In the spirit of @anongoodnurse's earlier question about When is an answer not an answer?, I present the following to the community.
Earlier, the question My 11 year old son is weird was asked, which understandably tested the limits of "What should we advice when one disagrees with the premise of a question" and "'Don't do it' as a valid answer".
Of the three answers provided by the community, I provided the following, which was deleted for not being an answer:
Your son is not normal--and you should be extremely proud!
The Godfather, A Clockwork Orange, Nineteen Eighty-Four, etc. are important and influential works of fiction. They are deep, critical pieces that intentionally challenge us to reevaluate the world around us.
Your son's interest in these works at his age is fantastic. Your son is on a path to being a critical thinker. His idea diary and discussion of his listening indicate that he has a strong and vivid imagination. These are traits that should be cherished.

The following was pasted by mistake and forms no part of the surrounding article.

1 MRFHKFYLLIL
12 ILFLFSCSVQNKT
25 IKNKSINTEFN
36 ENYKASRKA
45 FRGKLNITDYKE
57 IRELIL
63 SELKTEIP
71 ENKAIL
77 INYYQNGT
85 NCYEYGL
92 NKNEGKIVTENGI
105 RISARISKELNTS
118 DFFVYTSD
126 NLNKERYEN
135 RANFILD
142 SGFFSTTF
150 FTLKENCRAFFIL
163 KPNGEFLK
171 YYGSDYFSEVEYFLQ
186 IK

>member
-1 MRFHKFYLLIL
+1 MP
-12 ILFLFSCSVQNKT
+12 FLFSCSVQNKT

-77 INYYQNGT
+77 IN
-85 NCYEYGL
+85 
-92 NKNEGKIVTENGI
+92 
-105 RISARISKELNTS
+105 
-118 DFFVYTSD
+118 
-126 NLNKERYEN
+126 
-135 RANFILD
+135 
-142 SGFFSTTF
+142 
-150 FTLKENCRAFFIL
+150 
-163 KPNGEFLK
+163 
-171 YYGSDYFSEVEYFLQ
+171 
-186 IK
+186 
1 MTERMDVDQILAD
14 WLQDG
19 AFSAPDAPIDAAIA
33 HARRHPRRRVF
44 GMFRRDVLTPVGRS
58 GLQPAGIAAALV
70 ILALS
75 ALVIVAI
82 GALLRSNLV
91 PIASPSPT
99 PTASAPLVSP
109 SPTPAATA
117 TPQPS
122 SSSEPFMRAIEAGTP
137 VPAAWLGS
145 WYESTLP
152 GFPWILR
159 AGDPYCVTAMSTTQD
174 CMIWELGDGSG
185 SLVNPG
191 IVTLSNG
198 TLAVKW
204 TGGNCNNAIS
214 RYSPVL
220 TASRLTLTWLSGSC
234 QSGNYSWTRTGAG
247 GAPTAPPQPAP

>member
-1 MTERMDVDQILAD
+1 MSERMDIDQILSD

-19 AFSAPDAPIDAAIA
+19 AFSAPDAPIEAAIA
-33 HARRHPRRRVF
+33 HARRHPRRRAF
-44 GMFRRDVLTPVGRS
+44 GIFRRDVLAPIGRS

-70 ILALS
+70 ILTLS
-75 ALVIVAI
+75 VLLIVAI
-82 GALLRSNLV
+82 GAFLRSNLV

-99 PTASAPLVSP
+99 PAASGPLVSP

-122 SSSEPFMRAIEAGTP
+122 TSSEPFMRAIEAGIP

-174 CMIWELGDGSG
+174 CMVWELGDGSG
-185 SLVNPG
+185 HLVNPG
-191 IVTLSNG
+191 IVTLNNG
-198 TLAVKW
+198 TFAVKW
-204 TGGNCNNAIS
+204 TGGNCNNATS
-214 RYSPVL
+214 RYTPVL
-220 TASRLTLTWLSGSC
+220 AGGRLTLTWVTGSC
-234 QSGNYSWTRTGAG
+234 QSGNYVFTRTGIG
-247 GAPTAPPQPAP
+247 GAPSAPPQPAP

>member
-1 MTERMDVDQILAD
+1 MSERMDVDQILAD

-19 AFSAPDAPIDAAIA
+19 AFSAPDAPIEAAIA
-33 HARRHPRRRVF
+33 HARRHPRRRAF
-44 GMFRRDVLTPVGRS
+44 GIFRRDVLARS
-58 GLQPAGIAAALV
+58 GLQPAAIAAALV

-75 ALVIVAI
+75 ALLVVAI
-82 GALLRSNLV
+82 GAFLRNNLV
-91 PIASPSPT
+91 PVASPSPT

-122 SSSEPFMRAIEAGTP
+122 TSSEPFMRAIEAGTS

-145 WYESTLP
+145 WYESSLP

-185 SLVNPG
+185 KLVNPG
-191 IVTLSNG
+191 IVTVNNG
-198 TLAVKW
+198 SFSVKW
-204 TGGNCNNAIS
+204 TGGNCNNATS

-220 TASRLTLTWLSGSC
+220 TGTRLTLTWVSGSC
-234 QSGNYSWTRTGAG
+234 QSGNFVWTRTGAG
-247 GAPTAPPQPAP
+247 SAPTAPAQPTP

However, your son could easily fall from this path if you push him back from it. Encourage this expression; don't stifle it. One of the things your son will learn is that not everyone appreciates or accepts all his ideas all the time. Your role as a parent is to help foster his curiosity, thinking, and imagination while helping him navigate the complex social environment of the "real world".
Your son is doing well. Congratulations on having such a bright kid!
Honestly, the other answer provided by other contributors did a better job addresses 90% of my points. However, I believe that my point about helping the son "navigate the complex social environment of the 'real world'" is an important and value-added response. As expected in that context, SE users upvoted the other answers and one of those was eventually selected.
I'm more than willing to call my answer a "poor answer", and I believe it can be improved. The lack of upvotes was not surprising, given the quality of the other answers. But I strongly disagree that it's "not an answer." To put it another way, I think my answer wasn't exceptionally useful to OP, but it was definitely not useless.
So, when is a poor answer not an answer?